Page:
And this kind of condemnation of people as spies, militants and as terrorist supporters etc. for talking about human rights, for talking about a political problem, for talking about things that are actually factual and well-known to people outside the country, is just shameful.  

 

Shafinur: In most of the cases, female writers choose their protagonist as female, and your protagonist is male. Did you face any difficulties with that, or was it easier for you to do that?

Nitasha: Well, my being a woman and what effect does that have on my choice of protagonist? Nothing really! I mean, I think I would be equally at ease with a male or a female protagonist, I think it’s the research, it’s the careful thinking through, it’s the empathy that you have to have with the character and the kind of story that you want to tell and all of those factors have a role to play.  That’s how you choose a certain character’s gender as male or female or something other or in-between. So, it wasn’t hard for me to know that Leon would be Leon and that Keya would be Keya and that’s how I wanted them to be that is how they emerged in my mind and that is how I see them. 

 

Shafinur: South Asian, Middle Eastern, and African novels deal mostly with the impact of history and politics on the individual, in both local and global scales. Most of American or Western literature, on the other hand, deals with individual ideas within the social structure. Do you agree with that? What do you think about that?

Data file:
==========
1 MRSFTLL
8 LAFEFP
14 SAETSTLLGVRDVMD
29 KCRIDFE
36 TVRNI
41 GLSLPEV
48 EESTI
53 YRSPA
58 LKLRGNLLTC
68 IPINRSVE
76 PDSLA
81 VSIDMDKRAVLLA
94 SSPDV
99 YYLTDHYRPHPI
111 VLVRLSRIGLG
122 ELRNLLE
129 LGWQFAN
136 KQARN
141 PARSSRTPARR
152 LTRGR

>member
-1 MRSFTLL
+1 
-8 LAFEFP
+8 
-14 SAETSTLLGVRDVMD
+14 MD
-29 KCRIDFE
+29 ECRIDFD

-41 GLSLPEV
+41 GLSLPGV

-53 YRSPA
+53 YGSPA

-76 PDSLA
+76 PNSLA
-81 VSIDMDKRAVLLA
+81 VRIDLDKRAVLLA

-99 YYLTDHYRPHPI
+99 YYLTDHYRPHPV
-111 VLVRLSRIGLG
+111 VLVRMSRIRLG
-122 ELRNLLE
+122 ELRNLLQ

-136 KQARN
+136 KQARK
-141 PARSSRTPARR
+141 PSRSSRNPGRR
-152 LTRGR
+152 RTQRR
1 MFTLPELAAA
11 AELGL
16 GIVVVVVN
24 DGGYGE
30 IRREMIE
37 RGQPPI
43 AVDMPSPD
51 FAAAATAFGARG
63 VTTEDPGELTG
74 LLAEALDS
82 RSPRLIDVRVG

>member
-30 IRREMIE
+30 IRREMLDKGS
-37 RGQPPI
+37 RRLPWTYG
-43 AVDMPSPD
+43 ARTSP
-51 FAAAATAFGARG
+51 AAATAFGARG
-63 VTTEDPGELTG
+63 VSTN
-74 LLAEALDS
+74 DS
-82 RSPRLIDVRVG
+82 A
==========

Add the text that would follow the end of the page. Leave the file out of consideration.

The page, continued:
Nitasha: Well, you are saying that South Asian and middle-eastern and African novels deal with the impact of  history and politics on the individual and the local and global scales whereas American and western literature deals with individual ideals within the social structure. All generalizations are problematic! Let me begin with that caveat. The writer’s location very often is not straightforwardly the country that was their birth-boundary or even that place where they left, you know, writers I feel are fundamentally migrants of the imagination. It is the job of a writer to be able to feel otherwise, and for me this idea of being able to imagine things beyond that which we know is crucial to being a writer, it’s crucial to writing. However, are there particular parts of the world where history and politics feature more prominently? Perhaps yes! If you ask me why that is the case, I would say because these histories and politics in lots of ways are disguised and undisguised in specific parts of the world. Because of the history of the world as it were, the contemporary boundaries of countries came into being in the aftermath of decolonization and wars. In that sense, in many parts of the world, history and politics is not something that is split from everyday life of writers or people. It’s not something that one can be immune to, those questions are very urgent because they are also tied to the questions of livelihood, the question of existence and identity, even the very possibility of being able to survive certain kinds of violence. However, I would like to say that this is not something intrinsic, it’s not something to do with the western mind or the oriental mind or that kind of thing! Not at all, I mean. It depends on the period of history and the context of a society. At different times or in other contexts even in western literature you find questions of history and politics in social structure to be figuring far more prominently and I think that really depends on the concatenation of political and social forces in a certain context at a point in time. And because as I said countries of the global south have the experience of being colonized that is a specific exercise of power that makes history and politics not be something that is apart from everyday life and so it is very clearly interwoven in with the texture of the literature as well.